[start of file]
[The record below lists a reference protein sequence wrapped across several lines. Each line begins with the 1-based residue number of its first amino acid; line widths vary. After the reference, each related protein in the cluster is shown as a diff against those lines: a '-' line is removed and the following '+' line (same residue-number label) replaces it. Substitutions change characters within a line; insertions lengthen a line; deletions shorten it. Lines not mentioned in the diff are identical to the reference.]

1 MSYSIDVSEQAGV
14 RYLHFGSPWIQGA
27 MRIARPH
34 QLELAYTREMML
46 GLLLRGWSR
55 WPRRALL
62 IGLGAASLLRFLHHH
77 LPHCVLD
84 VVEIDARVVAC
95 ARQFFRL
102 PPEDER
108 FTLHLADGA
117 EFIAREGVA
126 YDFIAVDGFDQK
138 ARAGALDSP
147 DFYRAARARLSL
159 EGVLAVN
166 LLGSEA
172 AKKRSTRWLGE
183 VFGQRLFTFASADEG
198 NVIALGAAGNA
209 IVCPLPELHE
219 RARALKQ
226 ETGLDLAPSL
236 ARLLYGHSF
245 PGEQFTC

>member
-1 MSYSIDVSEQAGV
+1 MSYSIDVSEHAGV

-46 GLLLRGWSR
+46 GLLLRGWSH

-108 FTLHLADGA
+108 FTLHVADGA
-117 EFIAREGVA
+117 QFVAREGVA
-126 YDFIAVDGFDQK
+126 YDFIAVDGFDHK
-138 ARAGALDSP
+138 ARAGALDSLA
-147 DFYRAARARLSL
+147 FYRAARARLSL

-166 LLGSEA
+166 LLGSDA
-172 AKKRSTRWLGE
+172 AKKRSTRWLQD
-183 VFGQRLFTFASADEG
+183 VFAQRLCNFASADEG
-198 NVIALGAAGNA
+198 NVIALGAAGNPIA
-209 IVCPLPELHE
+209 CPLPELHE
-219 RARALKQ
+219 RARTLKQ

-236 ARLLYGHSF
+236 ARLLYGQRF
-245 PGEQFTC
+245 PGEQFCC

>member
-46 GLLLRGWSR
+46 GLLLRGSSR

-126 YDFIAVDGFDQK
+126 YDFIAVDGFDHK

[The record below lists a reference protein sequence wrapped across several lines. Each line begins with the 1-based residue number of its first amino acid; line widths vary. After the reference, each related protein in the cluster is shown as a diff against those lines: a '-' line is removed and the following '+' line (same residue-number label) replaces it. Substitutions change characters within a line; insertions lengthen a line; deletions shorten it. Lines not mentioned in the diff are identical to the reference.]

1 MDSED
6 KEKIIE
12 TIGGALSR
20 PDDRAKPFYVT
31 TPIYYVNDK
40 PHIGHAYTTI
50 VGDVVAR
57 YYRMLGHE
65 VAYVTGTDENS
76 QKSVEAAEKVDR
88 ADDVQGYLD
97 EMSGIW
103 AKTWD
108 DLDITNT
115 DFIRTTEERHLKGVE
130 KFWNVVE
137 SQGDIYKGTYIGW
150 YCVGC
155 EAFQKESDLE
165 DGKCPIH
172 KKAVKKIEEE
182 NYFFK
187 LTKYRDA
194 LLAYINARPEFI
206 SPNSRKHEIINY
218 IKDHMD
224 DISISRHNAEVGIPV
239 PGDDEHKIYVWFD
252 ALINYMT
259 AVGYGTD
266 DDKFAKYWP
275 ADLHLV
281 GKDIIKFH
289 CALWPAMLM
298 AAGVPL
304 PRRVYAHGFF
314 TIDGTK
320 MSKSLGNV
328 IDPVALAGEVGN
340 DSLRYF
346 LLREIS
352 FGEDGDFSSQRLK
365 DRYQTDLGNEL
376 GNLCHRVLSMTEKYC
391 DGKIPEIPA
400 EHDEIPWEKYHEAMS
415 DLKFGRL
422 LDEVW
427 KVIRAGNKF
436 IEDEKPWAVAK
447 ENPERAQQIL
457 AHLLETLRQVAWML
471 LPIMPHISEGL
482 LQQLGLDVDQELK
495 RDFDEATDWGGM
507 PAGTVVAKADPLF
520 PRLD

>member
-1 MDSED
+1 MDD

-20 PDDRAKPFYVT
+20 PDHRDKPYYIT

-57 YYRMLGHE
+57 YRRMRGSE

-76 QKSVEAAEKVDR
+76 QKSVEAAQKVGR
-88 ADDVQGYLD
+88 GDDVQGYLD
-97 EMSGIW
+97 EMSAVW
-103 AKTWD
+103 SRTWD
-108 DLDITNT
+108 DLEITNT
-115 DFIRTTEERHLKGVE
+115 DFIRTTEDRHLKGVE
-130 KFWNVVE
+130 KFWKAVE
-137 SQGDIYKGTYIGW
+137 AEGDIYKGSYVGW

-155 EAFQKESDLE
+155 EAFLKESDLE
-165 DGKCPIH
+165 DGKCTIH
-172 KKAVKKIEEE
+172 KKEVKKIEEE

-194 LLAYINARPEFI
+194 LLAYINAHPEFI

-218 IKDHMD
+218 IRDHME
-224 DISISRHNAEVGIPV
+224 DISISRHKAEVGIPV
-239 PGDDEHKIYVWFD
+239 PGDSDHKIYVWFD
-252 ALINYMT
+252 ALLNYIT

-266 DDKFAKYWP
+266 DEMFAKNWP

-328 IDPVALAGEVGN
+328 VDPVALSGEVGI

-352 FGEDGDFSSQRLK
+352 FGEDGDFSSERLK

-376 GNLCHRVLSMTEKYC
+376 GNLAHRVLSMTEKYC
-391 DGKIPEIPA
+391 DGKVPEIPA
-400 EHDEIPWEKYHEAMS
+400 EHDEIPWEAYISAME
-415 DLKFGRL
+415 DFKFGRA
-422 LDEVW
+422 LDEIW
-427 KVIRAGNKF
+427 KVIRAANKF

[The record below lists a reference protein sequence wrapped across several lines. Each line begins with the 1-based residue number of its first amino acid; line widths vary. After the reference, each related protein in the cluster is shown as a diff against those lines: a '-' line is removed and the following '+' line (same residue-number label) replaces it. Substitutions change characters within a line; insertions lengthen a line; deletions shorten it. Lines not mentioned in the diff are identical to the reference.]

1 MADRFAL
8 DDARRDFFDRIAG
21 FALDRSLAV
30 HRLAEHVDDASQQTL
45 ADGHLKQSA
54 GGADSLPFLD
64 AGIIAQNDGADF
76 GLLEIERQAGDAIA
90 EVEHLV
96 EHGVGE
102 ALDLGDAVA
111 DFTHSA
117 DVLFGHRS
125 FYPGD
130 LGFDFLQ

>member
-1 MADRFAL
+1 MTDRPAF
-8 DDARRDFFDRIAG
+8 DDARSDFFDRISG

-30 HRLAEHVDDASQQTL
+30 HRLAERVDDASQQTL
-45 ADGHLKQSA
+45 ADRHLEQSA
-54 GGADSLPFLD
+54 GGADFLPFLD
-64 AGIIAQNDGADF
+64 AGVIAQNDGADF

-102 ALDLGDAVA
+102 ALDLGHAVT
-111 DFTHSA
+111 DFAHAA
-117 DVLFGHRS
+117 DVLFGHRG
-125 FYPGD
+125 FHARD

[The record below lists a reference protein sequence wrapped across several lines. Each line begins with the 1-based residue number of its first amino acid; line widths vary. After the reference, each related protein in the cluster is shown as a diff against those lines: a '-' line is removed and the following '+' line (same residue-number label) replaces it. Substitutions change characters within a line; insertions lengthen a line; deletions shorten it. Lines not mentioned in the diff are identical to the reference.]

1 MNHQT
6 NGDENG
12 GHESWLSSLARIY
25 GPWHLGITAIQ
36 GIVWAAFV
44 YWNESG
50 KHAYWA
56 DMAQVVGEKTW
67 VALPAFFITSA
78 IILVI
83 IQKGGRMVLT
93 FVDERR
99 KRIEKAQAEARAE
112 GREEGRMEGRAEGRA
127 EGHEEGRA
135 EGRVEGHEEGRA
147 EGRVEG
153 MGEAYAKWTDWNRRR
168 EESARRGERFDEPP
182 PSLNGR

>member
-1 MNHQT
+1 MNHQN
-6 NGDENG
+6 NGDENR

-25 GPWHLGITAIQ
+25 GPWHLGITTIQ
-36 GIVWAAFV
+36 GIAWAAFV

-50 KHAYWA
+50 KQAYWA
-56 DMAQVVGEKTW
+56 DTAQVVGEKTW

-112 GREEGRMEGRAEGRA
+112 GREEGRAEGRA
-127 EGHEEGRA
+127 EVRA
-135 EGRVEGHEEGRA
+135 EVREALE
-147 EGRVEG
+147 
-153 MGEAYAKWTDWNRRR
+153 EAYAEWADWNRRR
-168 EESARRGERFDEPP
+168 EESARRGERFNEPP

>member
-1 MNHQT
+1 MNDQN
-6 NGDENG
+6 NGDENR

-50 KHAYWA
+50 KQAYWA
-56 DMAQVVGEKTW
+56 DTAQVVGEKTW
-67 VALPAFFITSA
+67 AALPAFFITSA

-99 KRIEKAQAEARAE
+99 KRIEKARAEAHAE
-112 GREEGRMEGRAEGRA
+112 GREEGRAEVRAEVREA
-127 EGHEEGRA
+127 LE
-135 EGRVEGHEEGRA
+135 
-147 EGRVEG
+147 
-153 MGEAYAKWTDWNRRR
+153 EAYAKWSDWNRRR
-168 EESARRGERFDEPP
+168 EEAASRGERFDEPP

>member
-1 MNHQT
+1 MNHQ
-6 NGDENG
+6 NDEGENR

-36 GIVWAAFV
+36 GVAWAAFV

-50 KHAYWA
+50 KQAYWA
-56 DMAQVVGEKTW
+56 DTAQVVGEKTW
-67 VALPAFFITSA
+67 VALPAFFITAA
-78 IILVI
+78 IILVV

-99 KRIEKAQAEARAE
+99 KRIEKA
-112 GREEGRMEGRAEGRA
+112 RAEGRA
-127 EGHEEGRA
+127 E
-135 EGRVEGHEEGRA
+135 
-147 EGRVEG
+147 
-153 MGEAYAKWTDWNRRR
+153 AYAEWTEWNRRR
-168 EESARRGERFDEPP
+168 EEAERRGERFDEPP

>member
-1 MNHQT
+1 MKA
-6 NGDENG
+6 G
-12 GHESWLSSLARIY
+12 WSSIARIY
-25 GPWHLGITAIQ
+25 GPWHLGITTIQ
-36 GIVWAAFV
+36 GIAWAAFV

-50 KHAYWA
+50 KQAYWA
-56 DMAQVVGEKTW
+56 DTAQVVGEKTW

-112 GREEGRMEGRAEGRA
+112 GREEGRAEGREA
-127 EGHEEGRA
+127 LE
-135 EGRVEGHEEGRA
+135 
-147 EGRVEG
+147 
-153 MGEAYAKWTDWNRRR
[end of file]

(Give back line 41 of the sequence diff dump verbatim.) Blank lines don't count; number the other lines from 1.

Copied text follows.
-147 DFYRAARARLSL